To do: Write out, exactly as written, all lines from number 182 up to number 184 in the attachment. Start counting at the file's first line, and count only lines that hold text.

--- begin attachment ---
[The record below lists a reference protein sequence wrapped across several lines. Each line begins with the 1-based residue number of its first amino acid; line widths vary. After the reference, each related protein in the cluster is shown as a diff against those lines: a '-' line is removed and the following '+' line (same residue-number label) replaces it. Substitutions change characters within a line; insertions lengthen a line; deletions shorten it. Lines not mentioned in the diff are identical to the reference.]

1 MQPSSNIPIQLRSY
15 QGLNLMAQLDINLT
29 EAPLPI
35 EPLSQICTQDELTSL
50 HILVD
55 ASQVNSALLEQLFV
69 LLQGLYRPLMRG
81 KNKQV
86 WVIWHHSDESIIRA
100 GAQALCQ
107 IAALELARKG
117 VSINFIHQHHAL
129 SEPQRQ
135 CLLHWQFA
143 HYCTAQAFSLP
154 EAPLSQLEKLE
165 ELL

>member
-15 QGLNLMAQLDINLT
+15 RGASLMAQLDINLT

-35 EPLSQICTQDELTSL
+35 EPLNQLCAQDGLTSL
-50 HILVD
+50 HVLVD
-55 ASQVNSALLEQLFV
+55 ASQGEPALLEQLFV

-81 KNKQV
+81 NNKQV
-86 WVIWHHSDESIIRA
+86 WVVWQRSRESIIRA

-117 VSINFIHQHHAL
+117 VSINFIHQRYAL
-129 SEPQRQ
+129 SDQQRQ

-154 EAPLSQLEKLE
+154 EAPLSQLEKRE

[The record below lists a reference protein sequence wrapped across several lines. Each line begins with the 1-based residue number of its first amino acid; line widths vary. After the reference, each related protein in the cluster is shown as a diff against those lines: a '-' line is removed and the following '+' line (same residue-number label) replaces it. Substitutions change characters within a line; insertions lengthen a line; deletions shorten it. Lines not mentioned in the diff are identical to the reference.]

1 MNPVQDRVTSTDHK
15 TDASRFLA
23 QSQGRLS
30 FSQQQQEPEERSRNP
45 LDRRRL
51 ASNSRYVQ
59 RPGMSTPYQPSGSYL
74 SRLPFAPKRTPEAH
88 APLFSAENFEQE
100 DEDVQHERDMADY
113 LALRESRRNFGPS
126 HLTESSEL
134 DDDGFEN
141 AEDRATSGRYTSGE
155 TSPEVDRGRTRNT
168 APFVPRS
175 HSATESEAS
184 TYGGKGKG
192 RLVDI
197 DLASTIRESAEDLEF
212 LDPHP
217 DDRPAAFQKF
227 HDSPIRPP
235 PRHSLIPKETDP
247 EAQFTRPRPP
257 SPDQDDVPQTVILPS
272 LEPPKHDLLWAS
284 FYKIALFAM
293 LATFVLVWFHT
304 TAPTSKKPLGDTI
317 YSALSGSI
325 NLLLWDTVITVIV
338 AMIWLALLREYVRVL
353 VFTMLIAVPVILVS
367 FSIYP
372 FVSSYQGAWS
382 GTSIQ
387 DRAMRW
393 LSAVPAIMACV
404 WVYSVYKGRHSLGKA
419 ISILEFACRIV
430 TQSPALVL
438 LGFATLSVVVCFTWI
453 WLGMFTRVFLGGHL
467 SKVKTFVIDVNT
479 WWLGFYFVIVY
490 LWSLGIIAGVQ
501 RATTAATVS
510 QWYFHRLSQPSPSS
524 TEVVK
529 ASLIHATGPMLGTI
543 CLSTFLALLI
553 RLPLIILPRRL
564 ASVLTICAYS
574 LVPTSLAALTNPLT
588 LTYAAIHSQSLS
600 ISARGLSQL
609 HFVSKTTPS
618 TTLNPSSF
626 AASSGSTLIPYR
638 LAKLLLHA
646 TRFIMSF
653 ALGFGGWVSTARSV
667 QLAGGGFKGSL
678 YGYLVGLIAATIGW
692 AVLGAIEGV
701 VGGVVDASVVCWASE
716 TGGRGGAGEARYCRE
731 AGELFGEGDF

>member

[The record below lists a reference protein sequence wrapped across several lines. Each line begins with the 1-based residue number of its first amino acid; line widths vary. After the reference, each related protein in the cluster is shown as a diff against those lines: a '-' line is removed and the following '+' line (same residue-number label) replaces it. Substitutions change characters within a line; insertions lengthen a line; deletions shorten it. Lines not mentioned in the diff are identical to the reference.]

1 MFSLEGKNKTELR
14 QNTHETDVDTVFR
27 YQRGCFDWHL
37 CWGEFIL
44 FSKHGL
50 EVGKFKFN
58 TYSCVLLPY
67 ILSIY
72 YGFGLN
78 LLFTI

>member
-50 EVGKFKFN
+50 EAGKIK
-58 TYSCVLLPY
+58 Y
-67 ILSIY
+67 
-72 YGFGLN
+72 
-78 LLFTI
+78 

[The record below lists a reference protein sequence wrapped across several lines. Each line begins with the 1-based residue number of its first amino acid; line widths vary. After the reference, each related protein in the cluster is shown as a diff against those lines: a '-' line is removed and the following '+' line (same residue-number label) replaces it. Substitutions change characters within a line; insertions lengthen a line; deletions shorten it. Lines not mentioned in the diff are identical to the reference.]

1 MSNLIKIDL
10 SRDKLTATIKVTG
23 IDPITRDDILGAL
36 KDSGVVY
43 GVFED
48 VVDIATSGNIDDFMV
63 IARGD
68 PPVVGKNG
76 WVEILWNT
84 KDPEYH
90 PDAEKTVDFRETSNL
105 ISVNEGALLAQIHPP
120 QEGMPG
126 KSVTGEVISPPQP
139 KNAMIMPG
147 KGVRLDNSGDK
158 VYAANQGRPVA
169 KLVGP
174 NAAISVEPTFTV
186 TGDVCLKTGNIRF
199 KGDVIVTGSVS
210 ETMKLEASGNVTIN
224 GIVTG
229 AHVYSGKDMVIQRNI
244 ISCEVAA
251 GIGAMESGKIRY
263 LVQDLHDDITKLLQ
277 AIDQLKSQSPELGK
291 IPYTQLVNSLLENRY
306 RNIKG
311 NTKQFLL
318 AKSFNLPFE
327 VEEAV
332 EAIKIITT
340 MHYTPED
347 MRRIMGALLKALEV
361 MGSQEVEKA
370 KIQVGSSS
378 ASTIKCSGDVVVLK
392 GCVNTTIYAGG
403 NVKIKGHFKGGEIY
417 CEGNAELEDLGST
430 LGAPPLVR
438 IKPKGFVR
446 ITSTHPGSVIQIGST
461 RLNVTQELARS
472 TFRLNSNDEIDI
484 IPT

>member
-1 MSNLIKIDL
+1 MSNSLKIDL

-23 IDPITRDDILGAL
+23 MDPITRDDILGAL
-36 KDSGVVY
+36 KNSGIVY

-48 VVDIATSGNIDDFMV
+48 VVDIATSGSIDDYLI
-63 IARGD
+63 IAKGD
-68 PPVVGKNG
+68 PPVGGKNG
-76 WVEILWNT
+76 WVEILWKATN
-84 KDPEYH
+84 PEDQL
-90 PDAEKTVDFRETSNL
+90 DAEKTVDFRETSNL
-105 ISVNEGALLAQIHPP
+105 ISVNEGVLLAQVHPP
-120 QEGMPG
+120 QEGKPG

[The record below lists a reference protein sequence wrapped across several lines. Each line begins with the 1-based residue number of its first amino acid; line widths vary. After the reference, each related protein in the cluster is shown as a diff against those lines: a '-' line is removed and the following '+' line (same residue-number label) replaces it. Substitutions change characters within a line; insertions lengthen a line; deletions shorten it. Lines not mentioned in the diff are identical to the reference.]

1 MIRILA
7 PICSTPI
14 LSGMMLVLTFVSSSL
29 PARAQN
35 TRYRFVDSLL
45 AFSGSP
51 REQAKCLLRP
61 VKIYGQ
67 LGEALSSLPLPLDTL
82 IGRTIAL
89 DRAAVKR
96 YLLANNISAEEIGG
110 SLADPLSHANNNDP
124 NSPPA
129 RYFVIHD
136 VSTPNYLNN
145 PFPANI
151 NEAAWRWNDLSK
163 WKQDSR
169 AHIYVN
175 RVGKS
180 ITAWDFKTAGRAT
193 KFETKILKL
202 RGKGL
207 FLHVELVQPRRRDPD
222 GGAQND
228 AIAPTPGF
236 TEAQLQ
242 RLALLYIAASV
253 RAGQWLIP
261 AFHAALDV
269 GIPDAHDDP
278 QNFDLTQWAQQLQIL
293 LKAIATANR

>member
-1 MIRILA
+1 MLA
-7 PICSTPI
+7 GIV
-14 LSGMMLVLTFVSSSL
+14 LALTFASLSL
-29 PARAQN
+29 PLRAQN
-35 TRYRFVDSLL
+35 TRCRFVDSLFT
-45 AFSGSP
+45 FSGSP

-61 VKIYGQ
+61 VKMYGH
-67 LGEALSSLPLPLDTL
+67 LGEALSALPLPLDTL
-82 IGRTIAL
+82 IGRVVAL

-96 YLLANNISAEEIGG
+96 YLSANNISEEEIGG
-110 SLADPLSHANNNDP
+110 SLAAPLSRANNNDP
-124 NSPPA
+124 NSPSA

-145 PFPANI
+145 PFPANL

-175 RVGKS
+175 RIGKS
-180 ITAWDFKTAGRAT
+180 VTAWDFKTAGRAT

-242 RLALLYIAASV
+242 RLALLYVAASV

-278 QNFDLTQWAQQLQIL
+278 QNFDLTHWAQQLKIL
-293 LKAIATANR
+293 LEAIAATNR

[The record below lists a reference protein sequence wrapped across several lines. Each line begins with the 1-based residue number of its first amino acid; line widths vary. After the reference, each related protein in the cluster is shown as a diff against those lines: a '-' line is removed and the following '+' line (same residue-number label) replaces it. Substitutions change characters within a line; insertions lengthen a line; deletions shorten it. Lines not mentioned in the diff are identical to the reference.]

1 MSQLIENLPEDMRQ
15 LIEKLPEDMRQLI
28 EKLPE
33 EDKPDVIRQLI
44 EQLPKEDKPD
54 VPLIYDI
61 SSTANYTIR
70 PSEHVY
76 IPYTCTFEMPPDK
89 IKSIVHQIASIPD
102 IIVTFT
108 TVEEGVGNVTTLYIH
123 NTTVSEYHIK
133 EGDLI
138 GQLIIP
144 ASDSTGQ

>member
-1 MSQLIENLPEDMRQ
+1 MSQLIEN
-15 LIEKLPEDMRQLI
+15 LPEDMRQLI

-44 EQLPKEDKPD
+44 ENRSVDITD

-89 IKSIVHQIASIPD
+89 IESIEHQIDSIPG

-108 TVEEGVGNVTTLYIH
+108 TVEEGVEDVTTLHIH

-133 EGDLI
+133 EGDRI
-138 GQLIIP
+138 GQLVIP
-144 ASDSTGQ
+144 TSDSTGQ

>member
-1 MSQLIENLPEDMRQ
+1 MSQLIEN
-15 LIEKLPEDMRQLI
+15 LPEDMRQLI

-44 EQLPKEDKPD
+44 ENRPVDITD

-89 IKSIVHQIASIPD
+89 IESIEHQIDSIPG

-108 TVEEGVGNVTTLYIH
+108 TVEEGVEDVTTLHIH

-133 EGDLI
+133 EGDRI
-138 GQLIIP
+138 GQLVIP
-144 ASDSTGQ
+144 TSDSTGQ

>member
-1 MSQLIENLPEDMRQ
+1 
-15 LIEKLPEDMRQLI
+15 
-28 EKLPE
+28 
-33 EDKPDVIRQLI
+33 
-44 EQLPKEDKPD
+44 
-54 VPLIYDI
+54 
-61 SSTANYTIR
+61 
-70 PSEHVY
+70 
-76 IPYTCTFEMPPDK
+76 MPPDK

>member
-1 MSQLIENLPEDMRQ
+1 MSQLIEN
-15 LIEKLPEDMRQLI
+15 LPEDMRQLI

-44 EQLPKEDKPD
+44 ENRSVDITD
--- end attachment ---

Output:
+1 MSNSLKIDL

-23 IDPITRDDILGAL
+23 MDPITRDDILGAL